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Some short sandwich commentary

I'd like to know from the LA crew on this one topic. Bay Cities to me, Godmother and the rest of the sandwiches on over and over experiences, is simply a feeble and weak sandwich all around. Why are people enamored over this sad excuse for a sandwich?

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  1. could it be the pink tomatoes?

    1. Who makes your favorite sub type sandwich?

      1. When I was in Atlantic City a few years back (stick with me) a friend recommended I go to a sandwich shop there called White House Subs. I got their house special, the Italian sub or whatever, and it was frickin' delicious, the best sub I ever had. It was loaded with Italian meats, and I mean loaded (the same kinds of meats in the Godmother) and the bread, while not necessarily my absolute favorite, was neither too crunchy nor too soft. And the whole thing was like $6.

        Now, the godmother, while the meats themselves are tasty, there is nowhere near enough of a proper meat to bread ratio (way too much bread). And that bread, while good in and of itself, is not appropriate for a sandwich cause it is way too crusty.

        So, does the sandwich taste good? Yes. If I had never had another good Italian-type sub, would I consider it good, yes? But once you've had a really, really good Italian sub, then yes, the Godmother falls short... Maybe if you got double meat on the Godmother it would start approaching a really good sub (but that bread is still too crunchy). I know see why the bread at White House Subs was just in between--on it's own, it might not be the best tasting bread, but it did fulfill it's job in the sub.

        7 Replies
        1. re: film_score

          "Now, the godmother, while the meats themselves are tasty, there is nowhere near enough of a proper meat to bread ratio (way too much bread)."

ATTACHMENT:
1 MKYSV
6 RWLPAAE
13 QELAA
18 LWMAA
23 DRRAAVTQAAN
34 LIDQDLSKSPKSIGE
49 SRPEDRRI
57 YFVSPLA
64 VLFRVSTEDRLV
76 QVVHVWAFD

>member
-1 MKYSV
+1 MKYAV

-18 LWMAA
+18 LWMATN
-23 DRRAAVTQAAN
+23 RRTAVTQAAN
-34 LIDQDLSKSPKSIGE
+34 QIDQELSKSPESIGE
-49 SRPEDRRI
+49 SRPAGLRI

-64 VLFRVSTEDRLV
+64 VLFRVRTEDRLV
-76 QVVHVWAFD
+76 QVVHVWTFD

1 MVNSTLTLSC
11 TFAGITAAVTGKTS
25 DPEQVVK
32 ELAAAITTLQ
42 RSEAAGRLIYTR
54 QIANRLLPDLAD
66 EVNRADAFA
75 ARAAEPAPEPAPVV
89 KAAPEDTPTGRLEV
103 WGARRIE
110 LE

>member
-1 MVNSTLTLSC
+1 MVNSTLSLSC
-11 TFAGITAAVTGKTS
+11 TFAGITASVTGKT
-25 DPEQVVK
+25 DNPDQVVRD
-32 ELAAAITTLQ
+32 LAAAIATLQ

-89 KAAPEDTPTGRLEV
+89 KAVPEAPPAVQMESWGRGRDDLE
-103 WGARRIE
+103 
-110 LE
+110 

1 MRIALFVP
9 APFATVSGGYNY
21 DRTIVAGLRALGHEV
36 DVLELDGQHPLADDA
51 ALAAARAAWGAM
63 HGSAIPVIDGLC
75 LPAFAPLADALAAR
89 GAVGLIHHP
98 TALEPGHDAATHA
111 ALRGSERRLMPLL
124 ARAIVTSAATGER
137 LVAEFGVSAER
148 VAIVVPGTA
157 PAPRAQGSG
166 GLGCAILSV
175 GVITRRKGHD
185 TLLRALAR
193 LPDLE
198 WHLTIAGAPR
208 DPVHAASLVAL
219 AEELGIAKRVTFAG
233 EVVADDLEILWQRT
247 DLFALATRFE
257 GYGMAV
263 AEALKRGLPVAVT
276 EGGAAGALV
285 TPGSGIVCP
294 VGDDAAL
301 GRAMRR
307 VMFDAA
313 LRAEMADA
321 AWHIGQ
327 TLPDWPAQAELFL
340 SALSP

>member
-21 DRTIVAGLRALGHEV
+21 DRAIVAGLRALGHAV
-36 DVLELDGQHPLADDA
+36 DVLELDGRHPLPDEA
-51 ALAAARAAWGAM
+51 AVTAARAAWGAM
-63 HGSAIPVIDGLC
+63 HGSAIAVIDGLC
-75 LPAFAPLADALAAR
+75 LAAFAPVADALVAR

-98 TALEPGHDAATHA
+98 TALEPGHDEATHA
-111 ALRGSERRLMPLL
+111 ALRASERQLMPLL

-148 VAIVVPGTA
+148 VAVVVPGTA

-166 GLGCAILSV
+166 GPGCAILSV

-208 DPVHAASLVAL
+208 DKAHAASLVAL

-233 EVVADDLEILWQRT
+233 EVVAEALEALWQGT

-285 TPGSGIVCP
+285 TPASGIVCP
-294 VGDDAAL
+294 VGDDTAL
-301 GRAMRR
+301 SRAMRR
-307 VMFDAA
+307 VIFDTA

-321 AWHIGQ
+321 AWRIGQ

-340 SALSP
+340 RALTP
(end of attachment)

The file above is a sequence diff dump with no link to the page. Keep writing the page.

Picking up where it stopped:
I think your issue for meat in the meat/bread ratio is of personal preference. I personally think BC has the right balance, and yes, that's my personal preference. I used to be in your school - more is better - but having tried this sandwich numerous times over the course of 35+ years, I like it the way it is. Similarly, Vietnamese banh mi sandwiches usually have a lighter meat/bread ratio (at least in the SoCal area - Bay area folks seem to like the heavier emphasis on meat). For me, it's about the balance of flavors, as opposed to layers of meat held together by an "edible holding device." On occasion, I do want more protein. I've found Rinaldi's in El Segundo to hit that note well - the Godfather.

          1. re: bulavinaka

            That's probably why banh mi sandwiches are so reasonably priced.

            1. re: kevin

              "Similarly, Vietnamese banh mi sandwiches usually have a lighter meat/bread ratio..."

              I think they're reasonably priced for that reason, but also because of the competition in places like SGV and Little Saigon combined with the customer base that they serve (which came first - the chicken or the egg thing).

          2. re: film_score

            "But once you've had a really, really good Italian sub, then yes, the Godmother falls short..."

            My experience directly contradicts this claim, as I've had some of the best MA, CT, and NY have to offer.

            1. re: a_and_w

              "But once you've had a really, really good Italian sub, then yes, the Godmother falls short..."

              I'm on the side of agreeing with this statement. That's not to say, of course, that folks aren't free to love the godmother for what it is...but those, like me, who have a (east coast) preconception of what an Italian combo could/should be, will probably not find the godmother to be a suitable surrogate.